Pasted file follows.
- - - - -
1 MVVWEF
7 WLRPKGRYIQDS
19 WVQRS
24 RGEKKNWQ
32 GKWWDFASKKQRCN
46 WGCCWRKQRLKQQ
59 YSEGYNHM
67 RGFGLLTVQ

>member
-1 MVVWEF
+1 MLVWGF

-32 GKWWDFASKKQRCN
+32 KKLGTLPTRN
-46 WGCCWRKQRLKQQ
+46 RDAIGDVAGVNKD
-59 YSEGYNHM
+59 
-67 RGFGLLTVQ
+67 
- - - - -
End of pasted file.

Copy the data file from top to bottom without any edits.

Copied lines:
1 MVVWEF
7 WLRPKGRYIQDS
19 WVQRS
24 RGEKKNWQ
32 GKWWDFASKKQRCN
46 WGCCWRKQRLKQQ
59 YSEGYNHM
67 RGFGLLTVQ

>member
-1 MVVWEF
+1 MLVWGF

-32 GKWWDFASKKQRCN
+32 KKLGTLPTRN
-46 WGCCWRKQRLKQQ
+46 RDAIGDVAGVNKD
-59 YSEGYNHM
+59 
-67 RGFGLLTVQ
+67 